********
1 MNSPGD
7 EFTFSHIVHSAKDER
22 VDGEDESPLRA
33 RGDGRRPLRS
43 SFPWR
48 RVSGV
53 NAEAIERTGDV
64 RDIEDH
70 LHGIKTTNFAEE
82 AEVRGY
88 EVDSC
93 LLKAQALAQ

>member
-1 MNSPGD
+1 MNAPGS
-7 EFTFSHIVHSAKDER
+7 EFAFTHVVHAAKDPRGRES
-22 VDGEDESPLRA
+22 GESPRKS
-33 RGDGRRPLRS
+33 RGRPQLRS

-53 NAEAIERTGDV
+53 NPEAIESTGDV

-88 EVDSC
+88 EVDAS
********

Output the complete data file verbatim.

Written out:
1 MNSPGD
7 EFTFSHIVHSAKDER
22 VDGEDESPLRA
33 RGDGRRPLRS
43 SFPWR
48 RVSGV
53 NAEAIERTGDV
64 RDIEDH
70 LHGIKTTNFAEE
82 AEVRGY
88 EVDSC
93 LLKAQALAQ

>member
-1 MNSPGD
+1 MNAPGS
-7 EFTFSHIVHSAKDER
+7 EFAFTHVVHAAKDPRGRES
-22 VDGEDESPLRA
+22 GESPRKS
-33 RGDGRRPLRS
+33 RGRPQLRS

-53 NAEAIERTGDV
+53 NPEAIESTGDV

-88 EVDSC
+88 EVDAS